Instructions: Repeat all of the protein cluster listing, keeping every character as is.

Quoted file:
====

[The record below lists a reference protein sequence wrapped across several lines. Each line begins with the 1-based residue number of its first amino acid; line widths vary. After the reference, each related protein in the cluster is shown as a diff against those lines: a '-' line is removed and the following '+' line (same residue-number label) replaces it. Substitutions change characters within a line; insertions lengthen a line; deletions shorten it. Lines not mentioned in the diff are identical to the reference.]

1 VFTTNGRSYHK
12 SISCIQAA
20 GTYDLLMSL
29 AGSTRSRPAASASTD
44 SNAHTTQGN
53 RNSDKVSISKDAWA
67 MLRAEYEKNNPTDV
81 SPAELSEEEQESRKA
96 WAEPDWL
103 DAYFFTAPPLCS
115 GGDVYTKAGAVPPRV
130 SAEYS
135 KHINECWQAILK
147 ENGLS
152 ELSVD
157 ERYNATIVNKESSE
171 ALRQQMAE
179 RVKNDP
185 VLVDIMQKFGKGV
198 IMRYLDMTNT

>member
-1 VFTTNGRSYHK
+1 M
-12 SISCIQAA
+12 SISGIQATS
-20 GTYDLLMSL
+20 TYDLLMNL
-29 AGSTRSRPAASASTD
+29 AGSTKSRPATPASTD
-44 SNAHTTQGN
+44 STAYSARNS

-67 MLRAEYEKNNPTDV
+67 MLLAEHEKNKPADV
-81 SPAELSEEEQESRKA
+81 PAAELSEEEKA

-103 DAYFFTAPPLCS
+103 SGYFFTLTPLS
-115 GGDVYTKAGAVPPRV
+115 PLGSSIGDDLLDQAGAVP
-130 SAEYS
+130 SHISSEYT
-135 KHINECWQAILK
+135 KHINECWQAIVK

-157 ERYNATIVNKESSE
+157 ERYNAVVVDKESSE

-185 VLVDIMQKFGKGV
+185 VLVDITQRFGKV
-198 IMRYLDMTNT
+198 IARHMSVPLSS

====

[The record below lists a reference protein sequence wrapped across several lines. Each line begins with the 1-based residue number of its first amino acid; line widths vary. After the reference, each related protein in the cluster is shown as a diff against those lines: a '-' line is removed and the following '+' line (same residue-number label) replaces it. Substitutions change characters within a line; insertions lengthen a line; deletions shorten it. Lines not mentioned in the diff are identical to the reference.]

1 VFTTNGRSYHK
12 SISCIQAA
20 GTYDLLMSL
29 AGSTRSRPAASASTD
44 SNAHTTQGN
53 RNSDKVSISKDAWA
67 MLRAEYEKNNPTDV
81 SPAELSEEEQESRKA
96 WAEPDWL
103 DAYFFTAPPLCS
115 GGDVYTKAGAVPPRV
130 SAEYS
135 KHINECWQAILK
147 ENGLS
152 ELSVD
157 ERYNATIVNKESSE
171 ALRQQMAE
179 RVKNDP
185 VLVDIMQKFGKGV
198 IMRYLDMTNT

>member
-1 VFTTNGRSYHK
+1 M
-12 SISCIQAA
+12 SISGIQATS
-20 GTYDLLMSL
+20 TYDLLMNL
-29 AGSTRSRPAASASTD
+29 AGSTKSRPATPASTD
-44 SNAHTTQGN
+44 STAYSARNS

-67 MLRAEYEKNNPTDV
+67 MLLAEHEKNKPADV
-81 SPAELSEEEQESRKA
+81 PAAELSEEEKA

-103 DAYFFTAPPLCS
+103 SGYFFTLTPLS
-115 GGDVYTKAGAVPPRV
+115 PLGSSIGDDLLDQAGAVP
-130 SAEYS
+130 SHISSEYT
-135 KHINECWQAILK
+135 KHINECWQAIVK

-157 ERYNATIVNKESSE
+157 ERYNAVVVDKESSE

-185 VLVDIMQKFGKGV
+185 VLVDITQRFGKV
-198 IMRYLDMTNT
+198 IARHMSVPLSS